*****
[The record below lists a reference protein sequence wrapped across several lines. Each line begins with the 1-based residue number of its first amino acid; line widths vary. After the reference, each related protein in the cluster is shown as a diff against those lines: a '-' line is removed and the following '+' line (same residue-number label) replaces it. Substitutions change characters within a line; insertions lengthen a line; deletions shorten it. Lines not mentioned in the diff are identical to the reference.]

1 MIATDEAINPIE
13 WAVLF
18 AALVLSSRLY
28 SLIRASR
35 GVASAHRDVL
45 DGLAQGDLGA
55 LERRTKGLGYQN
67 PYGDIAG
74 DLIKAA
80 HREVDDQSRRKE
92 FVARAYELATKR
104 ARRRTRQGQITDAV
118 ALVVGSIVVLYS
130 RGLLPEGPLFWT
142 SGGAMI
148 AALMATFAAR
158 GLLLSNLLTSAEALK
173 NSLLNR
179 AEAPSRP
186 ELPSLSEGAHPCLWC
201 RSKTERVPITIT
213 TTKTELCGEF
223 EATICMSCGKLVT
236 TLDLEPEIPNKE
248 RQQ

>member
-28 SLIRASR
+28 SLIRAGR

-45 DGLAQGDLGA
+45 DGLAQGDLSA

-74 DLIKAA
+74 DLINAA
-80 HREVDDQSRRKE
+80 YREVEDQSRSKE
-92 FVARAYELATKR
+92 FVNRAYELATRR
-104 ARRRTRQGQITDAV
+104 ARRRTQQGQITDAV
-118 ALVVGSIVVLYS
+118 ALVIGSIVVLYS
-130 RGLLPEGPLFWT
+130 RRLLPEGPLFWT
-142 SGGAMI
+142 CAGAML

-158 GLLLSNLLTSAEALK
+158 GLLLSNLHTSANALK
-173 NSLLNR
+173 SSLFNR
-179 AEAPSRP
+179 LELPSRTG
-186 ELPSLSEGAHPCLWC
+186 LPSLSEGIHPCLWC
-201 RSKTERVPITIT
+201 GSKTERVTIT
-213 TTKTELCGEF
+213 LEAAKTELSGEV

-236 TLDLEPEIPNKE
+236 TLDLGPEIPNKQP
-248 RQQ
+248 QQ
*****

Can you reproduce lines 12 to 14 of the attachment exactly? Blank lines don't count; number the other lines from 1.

92 FVARAYELATKR
104 ARRRTRQGQITDAV
118 ALVVGSIVVLYS